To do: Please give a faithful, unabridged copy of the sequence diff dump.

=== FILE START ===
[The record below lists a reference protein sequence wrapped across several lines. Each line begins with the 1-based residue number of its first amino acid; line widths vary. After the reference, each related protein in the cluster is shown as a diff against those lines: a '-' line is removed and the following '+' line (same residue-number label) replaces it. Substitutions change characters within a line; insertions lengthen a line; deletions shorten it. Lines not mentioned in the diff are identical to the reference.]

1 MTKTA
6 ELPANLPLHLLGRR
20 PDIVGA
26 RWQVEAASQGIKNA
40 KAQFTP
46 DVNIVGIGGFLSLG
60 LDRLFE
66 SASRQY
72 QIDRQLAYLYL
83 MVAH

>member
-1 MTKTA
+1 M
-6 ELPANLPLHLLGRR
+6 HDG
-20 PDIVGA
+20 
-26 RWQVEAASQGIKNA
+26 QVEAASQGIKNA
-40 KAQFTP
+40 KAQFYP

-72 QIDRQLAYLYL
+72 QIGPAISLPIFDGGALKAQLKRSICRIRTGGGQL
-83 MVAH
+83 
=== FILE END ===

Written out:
[The record below lists a reference protein sequence wrapped across several lines. Each line begins with the 1-based residue number of its first amino acid; line widths vary. After the reference, each related protein in the cluster is shown as a diff against those lines: a '-' line is removed and the following '+' line (same residue-number label) replaces it. Substitutions change characters within a line; insertions lengthen a line; deletions shorten it. Lines not mentioned in the diff are identical to the reference.]

1 MTKTA
6 ELPANLPLHLLGRR
20 PDIVGA
26 RWQVEAASQGIKNA
40 KAQFTP
46 DVNIVGIGGFLSLG
60 LDRLFE
66 SASRQY
72 QIDRQLAYLYL
83 MVAH

>member
-1 MTKTA
+1 M
-6 ELPANLPLHLLGRR
+6 HDG
-20 PDIVGA
+20 
-26 RWQVEAASQGIKNA
+26 QVEAASQGIKNA
-40 KAQFTP
+40 KAQFYP

-72 QIDRQLAYLYL
+72 QIGPAISLPIFDGGALKAQLKRSICRIRTGGGQL
-83 MVAH
+83 